Nonfiction > Henry Craik, ed. > English Prose > Vol. I. Fourteenth to Sixteenth Century
Henry Craik, ed.  English Prose.  1916.
Vol. I. Fourteenth to Sixteenth Century
The Dangers of False Doctrine
By Thomas Cranmer (1489–1556)
From the Preface to the Defence of the True and Catholic Doctrine of the Sacrament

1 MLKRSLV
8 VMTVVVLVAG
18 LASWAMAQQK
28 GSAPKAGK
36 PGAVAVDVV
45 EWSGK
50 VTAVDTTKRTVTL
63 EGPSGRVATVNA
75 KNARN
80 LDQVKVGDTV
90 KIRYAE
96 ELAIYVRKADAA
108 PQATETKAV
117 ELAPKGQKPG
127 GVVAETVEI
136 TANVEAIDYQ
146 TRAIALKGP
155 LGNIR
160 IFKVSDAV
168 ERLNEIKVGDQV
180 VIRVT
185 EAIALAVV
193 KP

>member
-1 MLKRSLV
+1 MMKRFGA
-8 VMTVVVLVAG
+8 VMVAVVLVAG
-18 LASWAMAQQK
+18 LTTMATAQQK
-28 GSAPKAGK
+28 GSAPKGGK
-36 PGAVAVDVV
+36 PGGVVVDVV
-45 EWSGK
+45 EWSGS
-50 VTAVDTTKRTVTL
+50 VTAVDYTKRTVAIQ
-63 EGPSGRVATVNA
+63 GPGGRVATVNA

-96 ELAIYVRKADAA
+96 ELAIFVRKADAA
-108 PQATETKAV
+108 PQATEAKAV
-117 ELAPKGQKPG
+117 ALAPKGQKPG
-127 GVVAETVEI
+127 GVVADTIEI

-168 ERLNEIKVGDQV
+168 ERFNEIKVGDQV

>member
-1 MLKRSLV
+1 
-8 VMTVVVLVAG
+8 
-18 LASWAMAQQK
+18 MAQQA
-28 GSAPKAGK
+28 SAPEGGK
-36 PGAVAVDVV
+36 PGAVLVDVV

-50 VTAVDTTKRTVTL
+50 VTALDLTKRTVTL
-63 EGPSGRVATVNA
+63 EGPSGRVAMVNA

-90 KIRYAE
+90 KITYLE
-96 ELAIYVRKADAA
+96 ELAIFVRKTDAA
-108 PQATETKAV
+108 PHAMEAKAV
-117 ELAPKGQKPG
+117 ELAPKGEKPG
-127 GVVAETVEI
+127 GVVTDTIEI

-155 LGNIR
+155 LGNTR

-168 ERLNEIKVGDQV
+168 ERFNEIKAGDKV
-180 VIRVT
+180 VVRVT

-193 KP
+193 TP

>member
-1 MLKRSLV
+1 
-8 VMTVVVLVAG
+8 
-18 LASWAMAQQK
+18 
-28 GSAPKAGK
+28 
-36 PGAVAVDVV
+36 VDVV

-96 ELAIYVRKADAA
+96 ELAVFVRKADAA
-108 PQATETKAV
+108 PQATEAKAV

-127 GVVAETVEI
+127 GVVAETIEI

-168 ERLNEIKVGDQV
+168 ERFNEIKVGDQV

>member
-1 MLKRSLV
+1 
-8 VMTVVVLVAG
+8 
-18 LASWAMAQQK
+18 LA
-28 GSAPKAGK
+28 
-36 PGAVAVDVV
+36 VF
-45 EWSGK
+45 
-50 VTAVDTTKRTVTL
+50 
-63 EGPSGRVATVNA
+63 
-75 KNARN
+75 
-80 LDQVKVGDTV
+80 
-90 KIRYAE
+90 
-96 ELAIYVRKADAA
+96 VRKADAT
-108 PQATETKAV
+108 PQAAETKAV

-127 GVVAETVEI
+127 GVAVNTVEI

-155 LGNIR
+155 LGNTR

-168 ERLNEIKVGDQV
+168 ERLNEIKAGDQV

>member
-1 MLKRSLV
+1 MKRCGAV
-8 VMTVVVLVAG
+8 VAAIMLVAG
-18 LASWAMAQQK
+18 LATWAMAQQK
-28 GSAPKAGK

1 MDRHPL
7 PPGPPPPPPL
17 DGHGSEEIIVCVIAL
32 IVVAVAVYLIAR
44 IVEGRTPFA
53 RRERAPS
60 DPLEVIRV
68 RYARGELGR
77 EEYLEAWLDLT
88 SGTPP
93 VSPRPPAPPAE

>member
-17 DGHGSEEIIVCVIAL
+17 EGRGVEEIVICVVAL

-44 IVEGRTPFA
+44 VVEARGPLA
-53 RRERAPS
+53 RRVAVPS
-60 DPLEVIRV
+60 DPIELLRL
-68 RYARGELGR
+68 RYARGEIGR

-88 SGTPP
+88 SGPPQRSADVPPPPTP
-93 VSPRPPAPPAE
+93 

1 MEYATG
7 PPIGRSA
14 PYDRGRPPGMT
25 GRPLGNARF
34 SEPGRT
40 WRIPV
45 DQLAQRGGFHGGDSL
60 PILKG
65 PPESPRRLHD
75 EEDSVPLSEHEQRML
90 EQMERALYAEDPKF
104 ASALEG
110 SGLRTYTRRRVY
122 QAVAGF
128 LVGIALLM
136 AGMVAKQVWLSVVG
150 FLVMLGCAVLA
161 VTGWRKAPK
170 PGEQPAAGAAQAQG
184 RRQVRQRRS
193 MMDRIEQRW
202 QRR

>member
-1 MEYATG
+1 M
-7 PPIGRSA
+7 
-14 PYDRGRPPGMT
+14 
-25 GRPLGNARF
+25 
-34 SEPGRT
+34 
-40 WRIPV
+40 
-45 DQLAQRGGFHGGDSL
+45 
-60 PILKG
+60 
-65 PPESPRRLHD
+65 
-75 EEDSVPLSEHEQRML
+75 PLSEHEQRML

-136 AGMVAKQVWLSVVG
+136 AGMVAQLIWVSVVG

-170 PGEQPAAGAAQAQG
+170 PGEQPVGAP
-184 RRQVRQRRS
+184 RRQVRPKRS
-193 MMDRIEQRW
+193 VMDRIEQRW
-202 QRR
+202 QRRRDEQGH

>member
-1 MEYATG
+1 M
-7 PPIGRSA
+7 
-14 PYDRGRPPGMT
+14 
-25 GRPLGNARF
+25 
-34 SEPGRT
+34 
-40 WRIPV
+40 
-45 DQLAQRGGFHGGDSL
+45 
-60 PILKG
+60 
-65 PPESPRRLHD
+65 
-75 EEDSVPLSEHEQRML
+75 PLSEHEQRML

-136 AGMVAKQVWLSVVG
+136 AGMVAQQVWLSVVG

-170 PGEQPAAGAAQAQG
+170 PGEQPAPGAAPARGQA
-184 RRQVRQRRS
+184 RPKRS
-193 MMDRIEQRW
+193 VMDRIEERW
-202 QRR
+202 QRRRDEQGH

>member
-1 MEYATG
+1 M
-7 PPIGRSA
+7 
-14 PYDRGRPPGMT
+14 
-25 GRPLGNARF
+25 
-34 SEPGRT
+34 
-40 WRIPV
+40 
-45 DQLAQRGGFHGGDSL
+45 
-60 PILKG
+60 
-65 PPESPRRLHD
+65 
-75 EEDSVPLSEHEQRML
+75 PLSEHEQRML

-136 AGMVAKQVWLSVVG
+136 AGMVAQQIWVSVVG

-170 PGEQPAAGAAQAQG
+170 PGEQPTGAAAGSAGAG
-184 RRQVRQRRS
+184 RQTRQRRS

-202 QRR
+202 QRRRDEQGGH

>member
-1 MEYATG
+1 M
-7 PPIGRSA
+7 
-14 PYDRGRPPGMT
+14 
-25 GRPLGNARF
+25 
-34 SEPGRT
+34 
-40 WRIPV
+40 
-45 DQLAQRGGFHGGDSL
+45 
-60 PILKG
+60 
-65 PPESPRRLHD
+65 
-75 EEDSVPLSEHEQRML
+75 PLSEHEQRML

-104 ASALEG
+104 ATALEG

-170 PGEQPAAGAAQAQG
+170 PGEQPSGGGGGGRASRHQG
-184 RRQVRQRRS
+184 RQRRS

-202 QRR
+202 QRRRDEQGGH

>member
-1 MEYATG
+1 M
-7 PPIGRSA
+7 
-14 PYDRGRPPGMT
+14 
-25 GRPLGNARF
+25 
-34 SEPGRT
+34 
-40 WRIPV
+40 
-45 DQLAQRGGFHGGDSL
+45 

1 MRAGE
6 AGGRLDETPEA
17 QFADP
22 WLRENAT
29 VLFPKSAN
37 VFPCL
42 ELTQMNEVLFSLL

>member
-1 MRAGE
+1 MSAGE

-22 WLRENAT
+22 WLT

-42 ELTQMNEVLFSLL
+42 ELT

THESE injuries to Christ be so intolerable, that no christian heart can willingly bear them. Wherefore, seeing that many have set to their hands, and whetted their tools, to pluck up the weeds, and to cut down the tree of error, I, not knowing otherwise how to excuse myself at the last day, have in this book set to my hand and axe with the rest, to cut down this tree, and to pluck up the weeds and plants by the roots, which our heavenly Father never planted, but were grafted and sown in his vineyard by his adversary the devil, and antichrist his minister. The Lord grant that this my travail and labour in his vineyard be not in vain, but that it may prosper and bring forth good fruits to his honour and glory! For when I see his vineyard overgrown with thorns, brambles, and weeds, I know that everlasting woe appertaineth unto me, if I hold my peace, and put not to my hands and tongue to labour in purging his vineyard. God I take to witness, who seeth the hearts of all men thoroughly unto the bottom, that I take this labour for none other consideration, but for the glory of his name, and the discharge of my duty, and the zeal that I bear toward the flock of Christ. I know in what office God hath placed me, and to what purpose; that is to say, to set forth his word truly unto his people, to the uttermost of my power, without respect of person, or regard of thing in the world, but of him alone. I know what account I shall make to him hereof at the last day, when every man shall answer for his vocation, and receive for the same good or ill, according as he hath done. I know how antichrist hath obscured the glory of God, and the true knowledge of his word, overcasting the same with mists and clouds of error and ignorance through false glosses and interpretations. It pitieth me to see the simple and hungry flock of Christ led into corrupt pastures, to be carried blindfold they know not whither, and to be fed with poison in the stead of wholesome meats. And moved by the duty, office, and place, whereunto it hath pleased God to call me, I give warning in His name unto all that profess Christ, that they flee far from Babylon if they will save their souls, and to beware of that great harlot, that is to say, the pestiferous see of Rome, that she make you not drunk with her pleasant wine. Trust not her sweet promises, nor banquet not with her; for instead of wine she will give you sour dregs, and for meat she will feed you with rank poison. But come to our Redeemer and Saviour Christ, who refresheth all that truly come unto him, be their anguish and heaviness never so great. Give credit unto him, in whose mouth was never found guile nor untruth. By him you shall be clearly delivered from all your diseases, of him you shall have full remission a poena et a culpa. He it is that feedeth continually all that belong unto him, with his own flesh that hanged upon the cross, and giveth them drink of the blood flowing out of his own side, and maketh to spring within them water that floweth unto everlasting life. Listen not to the false incantations, sweet whisperings, and crafty juggling of the subtle papists, wherewith they have this many years deluded and bewitched the world; but hearken to Christ, give ear unto his words, which lead you the right way unto everlasting life, there with him to live ever as heirs of his kingdom. Amen.

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